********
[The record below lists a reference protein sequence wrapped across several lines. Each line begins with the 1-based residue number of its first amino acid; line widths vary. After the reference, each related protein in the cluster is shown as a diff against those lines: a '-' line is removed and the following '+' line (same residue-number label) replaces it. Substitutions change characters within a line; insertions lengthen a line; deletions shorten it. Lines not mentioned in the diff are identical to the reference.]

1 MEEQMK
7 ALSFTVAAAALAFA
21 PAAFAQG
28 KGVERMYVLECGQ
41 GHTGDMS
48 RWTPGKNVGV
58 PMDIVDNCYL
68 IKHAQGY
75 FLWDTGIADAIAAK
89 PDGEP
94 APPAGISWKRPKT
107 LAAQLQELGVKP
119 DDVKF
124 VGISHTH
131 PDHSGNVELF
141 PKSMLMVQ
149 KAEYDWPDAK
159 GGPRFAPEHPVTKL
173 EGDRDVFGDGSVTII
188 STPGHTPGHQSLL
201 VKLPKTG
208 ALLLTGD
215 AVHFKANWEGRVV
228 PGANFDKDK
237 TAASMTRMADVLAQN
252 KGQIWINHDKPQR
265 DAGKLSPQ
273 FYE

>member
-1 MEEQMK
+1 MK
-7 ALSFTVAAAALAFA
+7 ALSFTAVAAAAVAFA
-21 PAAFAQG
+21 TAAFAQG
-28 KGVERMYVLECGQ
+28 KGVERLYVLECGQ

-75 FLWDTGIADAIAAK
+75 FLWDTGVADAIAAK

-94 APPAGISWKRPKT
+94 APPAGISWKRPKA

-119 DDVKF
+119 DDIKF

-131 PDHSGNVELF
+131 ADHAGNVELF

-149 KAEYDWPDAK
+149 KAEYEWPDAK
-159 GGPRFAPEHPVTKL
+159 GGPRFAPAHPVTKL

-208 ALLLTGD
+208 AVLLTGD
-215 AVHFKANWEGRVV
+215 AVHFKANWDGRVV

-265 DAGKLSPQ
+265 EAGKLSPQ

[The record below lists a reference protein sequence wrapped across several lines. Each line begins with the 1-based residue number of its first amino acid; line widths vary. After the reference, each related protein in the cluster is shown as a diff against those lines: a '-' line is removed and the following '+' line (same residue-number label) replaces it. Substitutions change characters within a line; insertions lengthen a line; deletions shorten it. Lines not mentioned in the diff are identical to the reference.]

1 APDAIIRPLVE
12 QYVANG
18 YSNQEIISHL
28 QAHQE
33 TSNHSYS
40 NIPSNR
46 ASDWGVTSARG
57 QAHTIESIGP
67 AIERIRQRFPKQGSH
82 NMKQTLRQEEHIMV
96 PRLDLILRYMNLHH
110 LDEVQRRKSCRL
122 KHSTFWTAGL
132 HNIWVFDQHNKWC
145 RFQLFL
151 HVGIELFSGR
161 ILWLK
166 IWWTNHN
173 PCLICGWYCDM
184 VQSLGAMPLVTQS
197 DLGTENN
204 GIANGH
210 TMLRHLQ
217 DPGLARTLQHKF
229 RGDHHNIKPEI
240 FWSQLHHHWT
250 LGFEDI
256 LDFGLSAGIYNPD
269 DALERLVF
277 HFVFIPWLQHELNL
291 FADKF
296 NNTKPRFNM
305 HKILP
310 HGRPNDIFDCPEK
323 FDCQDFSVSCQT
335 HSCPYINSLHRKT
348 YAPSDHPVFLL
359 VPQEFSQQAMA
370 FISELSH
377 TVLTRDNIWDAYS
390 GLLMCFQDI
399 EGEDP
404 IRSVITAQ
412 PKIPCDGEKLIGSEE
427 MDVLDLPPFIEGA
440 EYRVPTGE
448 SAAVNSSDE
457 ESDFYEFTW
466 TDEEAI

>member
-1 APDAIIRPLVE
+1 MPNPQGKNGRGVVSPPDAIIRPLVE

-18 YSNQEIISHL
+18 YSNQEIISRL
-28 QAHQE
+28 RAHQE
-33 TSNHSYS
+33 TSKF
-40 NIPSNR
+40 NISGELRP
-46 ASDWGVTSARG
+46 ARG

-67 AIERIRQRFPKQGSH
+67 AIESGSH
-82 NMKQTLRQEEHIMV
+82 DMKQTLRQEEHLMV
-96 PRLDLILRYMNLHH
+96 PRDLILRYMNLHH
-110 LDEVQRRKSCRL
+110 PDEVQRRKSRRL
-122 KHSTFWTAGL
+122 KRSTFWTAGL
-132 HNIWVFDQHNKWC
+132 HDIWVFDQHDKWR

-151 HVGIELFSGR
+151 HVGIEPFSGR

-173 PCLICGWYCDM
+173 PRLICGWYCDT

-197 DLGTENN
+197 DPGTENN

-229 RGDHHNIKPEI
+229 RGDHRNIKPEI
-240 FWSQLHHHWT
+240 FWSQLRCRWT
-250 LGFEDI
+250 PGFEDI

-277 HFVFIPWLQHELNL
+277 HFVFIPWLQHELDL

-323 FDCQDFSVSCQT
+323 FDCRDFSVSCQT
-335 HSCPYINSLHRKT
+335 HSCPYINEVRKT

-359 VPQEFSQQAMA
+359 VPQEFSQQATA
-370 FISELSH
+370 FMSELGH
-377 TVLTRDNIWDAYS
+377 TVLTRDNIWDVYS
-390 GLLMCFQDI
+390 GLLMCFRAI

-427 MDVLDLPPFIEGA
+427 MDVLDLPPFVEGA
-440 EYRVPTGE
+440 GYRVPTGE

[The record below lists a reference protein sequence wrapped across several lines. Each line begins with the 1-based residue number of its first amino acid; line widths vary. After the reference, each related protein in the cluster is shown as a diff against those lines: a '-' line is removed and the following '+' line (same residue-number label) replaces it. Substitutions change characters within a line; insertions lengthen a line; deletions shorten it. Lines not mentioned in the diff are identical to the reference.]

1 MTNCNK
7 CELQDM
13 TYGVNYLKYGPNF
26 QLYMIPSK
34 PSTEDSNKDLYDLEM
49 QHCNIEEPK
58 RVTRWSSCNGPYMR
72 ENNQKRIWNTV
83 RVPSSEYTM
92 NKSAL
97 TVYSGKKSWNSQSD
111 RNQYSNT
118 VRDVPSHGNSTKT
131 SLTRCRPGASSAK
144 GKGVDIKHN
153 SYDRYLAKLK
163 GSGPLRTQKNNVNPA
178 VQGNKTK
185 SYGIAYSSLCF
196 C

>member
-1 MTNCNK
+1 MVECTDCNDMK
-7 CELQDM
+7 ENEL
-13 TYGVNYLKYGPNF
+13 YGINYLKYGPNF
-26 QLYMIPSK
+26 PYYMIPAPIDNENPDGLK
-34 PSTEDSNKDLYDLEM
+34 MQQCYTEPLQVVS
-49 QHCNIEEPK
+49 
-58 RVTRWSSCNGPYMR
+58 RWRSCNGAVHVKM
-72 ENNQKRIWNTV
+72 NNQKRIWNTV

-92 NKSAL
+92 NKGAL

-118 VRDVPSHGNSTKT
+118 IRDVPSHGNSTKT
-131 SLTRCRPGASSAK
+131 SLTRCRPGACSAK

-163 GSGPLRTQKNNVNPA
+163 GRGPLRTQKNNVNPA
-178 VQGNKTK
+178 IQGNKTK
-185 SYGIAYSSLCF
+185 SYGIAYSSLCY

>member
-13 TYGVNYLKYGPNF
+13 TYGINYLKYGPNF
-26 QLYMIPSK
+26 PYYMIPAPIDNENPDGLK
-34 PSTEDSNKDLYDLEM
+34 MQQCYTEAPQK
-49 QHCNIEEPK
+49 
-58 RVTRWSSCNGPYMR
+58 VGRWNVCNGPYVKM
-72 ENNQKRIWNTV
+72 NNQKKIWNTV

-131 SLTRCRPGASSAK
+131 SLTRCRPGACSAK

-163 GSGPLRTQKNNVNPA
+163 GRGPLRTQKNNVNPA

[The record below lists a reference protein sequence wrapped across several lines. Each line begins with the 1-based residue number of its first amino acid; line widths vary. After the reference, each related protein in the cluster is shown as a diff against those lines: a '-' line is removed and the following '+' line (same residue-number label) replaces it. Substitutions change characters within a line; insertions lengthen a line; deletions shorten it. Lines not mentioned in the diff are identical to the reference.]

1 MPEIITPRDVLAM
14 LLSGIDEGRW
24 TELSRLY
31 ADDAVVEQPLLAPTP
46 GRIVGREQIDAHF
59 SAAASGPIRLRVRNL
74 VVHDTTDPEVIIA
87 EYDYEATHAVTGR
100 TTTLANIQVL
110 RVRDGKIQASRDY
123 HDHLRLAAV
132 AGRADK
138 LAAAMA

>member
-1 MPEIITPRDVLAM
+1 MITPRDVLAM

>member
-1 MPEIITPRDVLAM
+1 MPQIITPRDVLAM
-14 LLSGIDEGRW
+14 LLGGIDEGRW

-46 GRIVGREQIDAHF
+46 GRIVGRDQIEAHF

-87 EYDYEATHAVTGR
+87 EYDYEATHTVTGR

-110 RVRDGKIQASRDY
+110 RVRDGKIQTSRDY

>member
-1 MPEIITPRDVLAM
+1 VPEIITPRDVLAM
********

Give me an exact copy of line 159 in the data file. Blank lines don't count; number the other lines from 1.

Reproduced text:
+427 MDVLDLPPFVEGA